Wednesday, September 24, 2008

The Gypsum of Switzerland

Day 364
Zernez, Switzerland

Another recovery day in Zernez. Chris is more sore today than yesterday and the bruises are coming out in rainbow colors.

The day started with rain and snow up high. Feels like a fall day at home. We had our breakfast and then strolled to the information center to check email. After fumbling around on the SwissCom automated internet kiosk, I went back to our hotel and found out that they have wireless. I managed to get blogs and photos up to date and now everyone will know the details of Chris’ latest bike wreck.
Zernez is one of 13 villages in the Engadin valley which is part of the Graubünden canton. There are 26 cantons in the federal state of Switzerland; each one essentially autonomous. Graubünden is the largest region, but has the smallest population density. One contributing factor to the lack of people may be the mountainous terrain of the area. For what the demographics lack in numbers, they make up in diversity. This canton has three official languages; German, Italian, and Romansh. The latter was a merging of local tribal dialects and the language of the Romans. Today, Romansh is one of the four official languages of Switzerland. Most of this information I have shared was gathered from the internet. Late this afternoon we got a local’s perspective when we picked up Chris’ new wheel from the bike shop.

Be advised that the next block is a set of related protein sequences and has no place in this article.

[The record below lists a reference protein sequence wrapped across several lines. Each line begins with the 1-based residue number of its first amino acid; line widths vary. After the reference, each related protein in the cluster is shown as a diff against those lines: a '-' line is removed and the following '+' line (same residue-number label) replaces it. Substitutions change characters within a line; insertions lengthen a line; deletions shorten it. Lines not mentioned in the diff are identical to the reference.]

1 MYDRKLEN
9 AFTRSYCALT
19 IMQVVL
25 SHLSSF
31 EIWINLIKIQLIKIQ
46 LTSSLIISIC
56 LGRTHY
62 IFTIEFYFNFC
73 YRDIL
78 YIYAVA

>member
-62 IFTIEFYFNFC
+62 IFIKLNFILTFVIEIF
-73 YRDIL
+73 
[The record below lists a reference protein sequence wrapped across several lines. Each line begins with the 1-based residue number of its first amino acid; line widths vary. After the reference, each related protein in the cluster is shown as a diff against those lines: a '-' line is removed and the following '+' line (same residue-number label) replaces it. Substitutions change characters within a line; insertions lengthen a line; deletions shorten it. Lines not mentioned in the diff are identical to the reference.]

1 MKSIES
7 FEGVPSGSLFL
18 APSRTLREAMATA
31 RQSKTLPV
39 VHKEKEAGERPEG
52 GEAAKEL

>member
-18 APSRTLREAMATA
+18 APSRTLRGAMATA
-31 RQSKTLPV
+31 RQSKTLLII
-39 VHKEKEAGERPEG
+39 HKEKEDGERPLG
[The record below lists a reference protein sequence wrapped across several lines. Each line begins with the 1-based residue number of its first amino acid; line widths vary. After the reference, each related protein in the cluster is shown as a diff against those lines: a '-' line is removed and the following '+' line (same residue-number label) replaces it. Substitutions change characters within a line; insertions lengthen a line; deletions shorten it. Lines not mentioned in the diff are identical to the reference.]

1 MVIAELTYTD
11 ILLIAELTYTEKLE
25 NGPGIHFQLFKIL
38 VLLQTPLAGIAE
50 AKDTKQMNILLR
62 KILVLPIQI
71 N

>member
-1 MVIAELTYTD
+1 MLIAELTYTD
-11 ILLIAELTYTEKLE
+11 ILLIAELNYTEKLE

Apparently, the Engadin Valley is much like the Vail-Eagle Valley. With St Moritz at one end and Zernez at the other, you can start to paint a picture of the social make-up of the region. Per the shop owner’s description, Zernez is “just a bunch of farmers”. Sound familiar? He went on to describe a few more snubs from the land of hoity-toity skiing and shopping and we could identify with each one. You can change the location, but you can’t change the issues.
This evening we reflected on the last year. We are on the eve of our one year anniversary of this trip. We are different, yet still the same. Just two people committed to each other and to riding our bicycles throughout the world.


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